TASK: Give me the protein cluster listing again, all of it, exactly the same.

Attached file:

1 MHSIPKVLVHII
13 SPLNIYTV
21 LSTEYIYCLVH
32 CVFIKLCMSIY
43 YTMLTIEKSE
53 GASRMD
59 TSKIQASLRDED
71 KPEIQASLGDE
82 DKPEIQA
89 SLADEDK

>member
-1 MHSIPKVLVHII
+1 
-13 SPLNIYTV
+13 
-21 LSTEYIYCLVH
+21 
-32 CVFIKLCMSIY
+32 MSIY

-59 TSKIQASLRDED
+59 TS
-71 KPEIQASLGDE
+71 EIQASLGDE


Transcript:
1 MHSIPKVLVHII
13 SPLNIYTV
21 LSTEYIYCLVH
32 CVFIKLCMSIY
43 YTMLTIEKSE
53 GASRMD
59 TSKIQASLRDED
71 KPEIQASLGDE
82 DKPEIQA
89 SLADEDK

>member
-1 MHSIPKVLVHII
+1 
-13 SPLNIYTV
+13 
-21 LSTEYIYCLVH
+21 
-32 CVFIKLCMSIY
+32 MSIY

-59 TSKIQASLRDED
+59 TS
-71 KPEIQASLGDE
+71 EIQASLGDE